Mathematical induction

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Mathematical induction is a method of mathematical proof typically used to establish that a given statement is true of all natural numbers (non-negative integers). It is done by proving that the first statement in the infinite sequence of statements is true, and then proving that if any one statement in the infinite sequence of statements is true, then so is the next one.

The method can be extended to prove statements about more general well-founded structures, such as trees; this generalization, known as structural induction, is used in mathematical logic and computer science. Mathematical induction in this extended sense is closely related to recursion.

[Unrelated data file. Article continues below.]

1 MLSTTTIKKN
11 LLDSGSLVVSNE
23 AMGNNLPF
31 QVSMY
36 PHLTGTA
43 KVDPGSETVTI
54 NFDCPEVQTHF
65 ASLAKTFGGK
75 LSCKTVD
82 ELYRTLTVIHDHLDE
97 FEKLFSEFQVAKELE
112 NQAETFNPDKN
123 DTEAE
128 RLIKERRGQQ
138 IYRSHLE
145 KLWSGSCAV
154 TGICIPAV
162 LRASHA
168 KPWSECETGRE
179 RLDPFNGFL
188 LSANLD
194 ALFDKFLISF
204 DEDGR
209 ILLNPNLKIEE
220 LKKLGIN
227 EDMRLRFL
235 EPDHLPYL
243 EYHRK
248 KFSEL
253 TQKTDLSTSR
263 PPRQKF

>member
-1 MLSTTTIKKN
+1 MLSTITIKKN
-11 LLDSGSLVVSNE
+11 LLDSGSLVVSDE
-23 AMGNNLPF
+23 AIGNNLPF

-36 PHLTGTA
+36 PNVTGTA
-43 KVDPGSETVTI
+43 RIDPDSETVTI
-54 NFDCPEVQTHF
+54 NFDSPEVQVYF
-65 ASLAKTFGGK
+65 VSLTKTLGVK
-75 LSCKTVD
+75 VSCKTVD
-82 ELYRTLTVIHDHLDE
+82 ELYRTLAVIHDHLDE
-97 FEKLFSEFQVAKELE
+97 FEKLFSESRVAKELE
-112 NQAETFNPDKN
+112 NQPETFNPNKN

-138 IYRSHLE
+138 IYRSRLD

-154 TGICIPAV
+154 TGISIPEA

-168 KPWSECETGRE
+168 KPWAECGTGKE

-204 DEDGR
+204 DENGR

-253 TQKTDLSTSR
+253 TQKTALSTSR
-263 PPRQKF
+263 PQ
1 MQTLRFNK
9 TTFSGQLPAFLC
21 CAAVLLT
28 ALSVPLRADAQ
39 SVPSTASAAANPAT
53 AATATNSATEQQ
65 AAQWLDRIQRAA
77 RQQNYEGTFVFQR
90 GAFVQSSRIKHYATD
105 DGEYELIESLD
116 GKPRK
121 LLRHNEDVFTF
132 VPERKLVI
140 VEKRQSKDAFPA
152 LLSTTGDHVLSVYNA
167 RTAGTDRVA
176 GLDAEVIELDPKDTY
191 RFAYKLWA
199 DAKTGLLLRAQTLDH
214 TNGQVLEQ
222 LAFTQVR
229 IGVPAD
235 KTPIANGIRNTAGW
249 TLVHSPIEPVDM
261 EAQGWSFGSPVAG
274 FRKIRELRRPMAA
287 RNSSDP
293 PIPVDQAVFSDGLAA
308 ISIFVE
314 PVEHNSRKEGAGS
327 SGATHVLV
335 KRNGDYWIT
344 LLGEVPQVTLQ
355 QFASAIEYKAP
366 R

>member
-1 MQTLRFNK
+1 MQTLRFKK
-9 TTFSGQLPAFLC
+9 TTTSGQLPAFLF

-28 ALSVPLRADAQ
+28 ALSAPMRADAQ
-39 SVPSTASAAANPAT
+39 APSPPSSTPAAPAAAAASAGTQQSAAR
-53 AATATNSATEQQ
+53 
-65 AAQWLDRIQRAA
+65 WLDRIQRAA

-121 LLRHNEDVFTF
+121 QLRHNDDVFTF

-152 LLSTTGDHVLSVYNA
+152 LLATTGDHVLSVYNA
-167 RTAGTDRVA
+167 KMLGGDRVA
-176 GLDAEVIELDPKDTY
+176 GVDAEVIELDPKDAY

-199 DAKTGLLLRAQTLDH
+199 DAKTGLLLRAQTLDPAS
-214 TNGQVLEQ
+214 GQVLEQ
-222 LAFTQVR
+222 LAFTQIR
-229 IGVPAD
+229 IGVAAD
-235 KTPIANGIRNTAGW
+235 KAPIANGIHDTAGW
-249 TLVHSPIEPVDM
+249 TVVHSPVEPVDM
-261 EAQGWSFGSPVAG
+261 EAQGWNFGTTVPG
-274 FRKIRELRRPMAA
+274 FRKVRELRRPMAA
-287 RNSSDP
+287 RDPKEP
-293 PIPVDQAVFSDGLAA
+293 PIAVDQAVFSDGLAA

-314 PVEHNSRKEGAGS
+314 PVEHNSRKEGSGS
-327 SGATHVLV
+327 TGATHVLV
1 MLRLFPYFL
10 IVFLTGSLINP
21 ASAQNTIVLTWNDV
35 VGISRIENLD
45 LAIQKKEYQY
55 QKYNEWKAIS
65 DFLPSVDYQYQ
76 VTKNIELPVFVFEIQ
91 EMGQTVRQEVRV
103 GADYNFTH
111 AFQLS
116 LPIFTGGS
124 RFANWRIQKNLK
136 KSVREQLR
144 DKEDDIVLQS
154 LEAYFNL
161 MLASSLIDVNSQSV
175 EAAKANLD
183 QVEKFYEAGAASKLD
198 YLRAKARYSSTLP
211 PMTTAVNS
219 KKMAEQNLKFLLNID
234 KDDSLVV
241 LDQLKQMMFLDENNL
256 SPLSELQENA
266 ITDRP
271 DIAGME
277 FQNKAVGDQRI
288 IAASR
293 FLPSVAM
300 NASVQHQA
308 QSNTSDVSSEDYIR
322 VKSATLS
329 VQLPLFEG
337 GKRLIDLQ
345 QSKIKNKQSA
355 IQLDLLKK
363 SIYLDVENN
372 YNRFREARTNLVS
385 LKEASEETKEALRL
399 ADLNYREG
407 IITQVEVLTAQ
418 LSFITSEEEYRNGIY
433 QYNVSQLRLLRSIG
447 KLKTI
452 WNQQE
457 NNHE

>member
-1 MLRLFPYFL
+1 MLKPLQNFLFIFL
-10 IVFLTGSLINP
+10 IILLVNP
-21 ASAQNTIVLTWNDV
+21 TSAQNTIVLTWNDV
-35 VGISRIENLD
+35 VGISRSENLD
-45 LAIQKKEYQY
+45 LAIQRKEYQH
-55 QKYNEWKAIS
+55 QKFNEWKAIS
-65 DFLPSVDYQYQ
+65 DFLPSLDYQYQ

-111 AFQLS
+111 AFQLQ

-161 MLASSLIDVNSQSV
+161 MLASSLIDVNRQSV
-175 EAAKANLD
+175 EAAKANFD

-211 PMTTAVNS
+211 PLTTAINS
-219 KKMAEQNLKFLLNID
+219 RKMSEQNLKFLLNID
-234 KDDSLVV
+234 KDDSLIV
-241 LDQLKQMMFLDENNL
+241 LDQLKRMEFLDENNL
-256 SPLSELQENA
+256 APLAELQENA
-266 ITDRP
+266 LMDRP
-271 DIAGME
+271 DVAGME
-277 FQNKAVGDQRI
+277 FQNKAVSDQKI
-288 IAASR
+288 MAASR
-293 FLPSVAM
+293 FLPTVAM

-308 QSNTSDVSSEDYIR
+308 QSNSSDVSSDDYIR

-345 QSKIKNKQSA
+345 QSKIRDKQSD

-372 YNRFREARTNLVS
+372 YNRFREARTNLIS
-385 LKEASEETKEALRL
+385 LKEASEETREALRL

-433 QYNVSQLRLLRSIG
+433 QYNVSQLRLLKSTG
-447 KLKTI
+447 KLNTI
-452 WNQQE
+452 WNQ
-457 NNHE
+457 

Mathematical induction should not be misconstrued as a form of inductive reasoning, which is considered non-rigorous in mathematics (see Problem of induction for more information). In fact, mathematical induction is a form of rigorous deductive reasoning.



In 370 BC, Plato's Parmenides may have contained an early example of an implicit inductive proof.[1] The earliest implicit traces of mathematical induction can be found in Euclid's [2] proof that the number of primes is infinite and in Bhaskara's "cyclic method".[3] An opposite iterated technique, counting down rather than up, is found in the Sorites paradox, where one argued that if 1,000,000 grains of sand formed a heap, and removing one grain from a heap left it a heap, then a single grain of sand (or even no grains) forms a heap.

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